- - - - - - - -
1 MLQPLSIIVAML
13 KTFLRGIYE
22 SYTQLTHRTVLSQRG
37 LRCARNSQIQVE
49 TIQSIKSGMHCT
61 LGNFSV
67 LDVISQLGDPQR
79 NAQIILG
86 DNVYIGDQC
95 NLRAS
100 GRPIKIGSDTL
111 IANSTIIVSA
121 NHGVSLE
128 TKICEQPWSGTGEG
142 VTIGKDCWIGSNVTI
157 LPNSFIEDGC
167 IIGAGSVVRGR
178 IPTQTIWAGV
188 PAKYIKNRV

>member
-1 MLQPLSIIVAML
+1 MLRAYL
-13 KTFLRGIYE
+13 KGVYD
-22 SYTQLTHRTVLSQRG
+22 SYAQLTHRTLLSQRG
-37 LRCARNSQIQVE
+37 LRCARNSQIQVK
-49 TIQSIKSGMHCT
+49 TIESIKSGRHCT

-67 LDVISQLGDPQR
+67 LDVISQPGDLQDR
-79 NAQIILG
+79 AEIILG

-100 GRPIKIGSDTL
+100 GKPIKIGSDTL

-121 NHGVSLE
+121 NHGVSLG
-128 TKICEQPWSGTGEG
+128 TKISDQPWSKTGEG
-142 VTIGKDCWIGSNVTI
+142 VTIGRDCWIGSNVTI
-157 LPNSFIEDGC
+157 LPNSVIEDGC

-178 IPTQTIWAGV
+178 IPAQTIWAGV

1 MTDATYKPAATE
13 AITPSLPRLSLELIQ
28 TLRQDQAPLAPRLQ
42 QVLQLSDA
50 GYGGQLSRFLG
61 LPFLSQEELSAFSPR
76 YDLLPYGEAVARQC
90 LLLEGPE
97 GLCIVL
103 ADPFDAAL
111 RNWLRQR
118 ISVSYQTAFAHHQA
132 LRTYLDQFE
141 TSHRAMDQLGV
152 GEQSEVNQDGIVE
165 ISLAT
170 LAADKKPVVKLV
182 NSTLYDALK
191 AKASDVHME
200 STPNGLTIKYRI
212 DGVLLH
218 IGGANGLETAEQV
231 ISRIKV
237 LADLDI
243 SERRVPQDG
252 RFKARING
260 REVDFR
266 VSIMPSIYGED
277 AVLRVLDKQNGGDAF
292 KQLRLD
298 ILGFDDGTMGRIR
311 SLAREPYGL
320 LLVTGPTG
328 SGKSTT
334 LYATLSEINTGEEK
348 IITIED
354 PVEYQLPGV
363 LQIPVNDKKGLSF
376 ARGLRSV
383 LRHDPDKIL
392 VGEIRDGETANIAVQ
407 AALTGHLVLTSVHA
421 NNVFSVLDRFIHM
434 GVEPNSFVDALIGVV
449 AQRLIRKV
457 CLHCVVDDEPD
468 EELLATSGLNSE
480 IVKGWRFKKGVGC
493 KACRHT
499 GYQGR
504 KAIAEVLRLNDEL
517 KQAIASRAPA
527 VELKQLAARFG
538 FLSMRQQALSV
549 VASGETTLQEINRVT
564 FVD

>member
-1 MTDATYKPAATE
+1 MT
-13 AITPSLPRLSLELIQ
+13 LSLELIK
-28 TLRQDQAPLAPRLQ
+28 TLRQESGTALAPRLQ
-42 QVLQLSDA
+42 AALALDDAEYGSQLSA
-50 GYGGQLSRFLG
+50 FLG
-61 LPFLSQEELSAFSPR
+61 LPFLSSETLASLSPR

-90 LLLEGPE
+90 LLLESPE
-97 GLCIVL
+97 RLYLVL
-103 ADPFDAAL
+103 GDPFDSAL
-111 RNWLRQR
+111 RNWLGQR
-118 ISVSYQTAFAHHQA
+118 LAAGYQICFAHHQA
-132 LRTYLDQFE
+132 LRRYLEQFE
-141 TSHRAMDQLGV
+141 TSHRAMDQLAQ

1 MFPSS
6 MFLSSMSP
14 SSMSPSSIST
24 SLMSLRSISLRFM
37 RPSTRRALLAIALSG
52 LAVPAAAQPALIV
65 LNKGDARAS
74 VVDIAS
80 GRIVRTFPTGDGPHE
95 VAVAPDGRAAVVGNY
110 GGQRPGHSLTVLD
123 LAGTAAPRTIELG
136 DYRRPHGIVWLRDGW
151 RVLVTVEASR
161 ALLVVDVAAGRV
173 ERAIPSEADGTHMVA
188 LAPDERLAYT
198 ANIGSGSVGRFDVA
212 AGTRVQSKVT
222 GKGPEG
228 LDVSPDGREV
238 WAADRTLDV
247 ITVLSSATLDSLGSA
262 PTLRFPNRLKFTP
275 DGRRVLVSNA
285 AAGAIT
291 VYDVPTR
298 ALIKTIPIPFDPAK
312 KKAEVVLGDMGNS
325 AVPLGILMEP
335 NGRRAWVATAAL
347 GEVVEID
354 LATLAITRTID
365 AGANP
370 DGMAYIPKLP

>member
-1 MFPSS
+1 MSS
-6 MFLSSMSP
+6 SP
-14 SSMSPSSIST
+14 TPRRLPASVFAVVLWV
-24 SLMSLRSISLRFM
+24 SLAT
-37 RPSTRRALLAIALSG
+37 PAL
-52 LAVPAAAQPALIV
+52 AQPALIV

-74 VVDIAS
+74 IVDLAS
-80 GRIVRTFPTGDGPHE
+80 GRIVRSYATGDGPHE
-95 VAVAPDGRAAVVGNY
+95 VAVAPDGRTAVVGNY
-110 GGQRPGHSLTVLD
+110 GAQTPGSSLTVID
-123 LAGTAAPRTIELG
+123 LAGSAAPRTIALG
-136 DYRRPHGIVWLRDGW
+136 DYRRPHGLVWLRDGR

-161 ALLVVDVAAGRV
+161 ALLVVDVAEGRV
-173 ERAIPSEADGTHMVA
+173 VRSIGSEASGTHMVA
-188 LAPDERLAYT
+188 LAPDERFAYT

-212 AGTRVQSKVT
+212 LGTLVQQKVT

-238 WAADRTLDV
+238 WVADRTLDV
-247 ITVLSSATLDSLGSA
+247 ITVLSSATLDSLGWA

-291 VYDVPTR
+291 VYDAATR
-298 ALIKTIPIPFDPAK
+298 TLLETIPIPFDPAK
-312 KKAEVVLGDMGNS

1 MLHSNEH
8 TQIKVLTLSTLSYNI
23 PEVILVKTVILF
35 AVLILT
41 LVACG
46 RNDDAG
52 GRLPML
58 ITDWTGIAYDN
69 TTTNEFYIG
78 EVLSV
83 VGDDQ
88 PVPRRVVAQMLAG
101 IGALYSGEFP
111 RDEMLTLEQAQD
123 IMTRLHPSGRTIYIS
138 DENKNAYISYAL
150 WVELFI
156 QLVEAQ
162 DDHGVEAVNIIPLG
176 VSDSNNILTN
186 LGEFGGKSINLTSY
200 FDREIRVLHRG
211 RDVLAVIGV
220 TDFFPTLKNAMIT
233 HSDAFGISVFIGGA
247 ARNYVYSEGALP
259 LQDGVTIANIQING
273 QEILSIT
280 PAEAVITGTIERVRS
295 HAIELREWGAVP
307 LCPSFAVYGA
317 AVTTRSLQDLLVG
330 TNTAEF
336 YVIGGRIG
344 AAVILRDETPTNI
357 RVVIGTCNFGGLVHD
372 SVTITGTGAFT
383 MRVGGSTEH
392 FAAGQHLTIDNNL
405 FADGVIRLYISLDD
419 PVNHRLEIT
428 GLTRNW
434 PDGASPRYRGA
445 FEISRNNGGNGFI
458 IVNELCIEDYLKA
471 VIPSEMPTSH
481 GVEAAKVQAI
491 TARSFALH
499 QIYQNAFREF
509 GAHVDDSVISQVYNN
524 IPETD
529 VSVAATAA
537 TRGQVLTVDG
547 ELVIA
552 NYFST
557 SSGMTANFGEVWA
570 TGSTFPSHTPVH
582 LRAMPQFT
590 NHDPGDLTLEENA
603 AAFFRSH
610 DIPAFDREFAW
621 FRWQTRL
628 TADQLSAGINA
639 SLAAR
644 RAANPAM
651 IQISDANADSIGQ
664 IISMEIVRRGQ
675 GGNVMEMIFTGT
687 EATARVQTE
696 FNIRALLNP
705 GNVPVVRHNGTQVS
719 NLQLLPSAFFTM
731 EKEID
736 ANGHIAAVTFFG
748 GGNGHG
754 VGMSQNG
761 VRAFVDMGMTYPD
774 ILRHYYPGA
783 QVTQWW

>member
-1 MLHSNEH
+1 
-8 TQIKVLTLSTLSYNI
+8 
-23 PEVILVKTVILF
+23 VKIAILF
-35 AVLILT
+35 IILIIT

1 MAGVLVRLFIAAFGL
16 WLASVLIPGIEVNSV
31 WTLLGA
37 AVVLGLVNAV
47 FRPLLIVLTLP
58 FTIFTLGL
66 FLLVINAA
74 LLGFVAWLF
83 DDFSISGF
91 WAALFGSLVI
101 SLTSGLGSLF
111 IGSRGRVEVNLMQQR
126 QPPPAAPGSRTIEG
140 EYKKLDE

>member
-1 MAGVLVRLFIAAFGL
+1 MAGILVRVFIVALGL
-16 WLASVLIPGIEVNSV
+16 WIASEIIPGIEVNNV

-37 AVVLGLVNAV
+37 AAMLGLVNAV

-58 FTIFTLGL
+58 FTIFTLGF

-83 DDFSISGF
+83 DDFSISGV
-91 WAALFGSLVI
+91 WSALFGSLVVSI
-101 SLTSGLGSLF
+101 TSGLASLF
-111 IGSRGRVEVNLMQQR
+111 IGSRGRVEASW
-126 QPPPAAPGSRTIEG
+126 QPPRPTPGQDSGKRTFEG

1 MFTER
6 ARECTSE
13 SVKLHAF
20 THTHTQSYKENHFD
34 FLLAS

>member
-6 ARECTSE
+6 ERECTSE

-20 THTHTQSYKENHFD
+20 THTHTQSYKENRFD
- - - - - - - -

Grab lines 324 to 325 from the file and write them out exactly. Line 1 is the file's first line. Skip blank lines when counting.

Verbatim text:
-111 IGSRGRVEVNLMQQR
+111 IGSRGRVEASW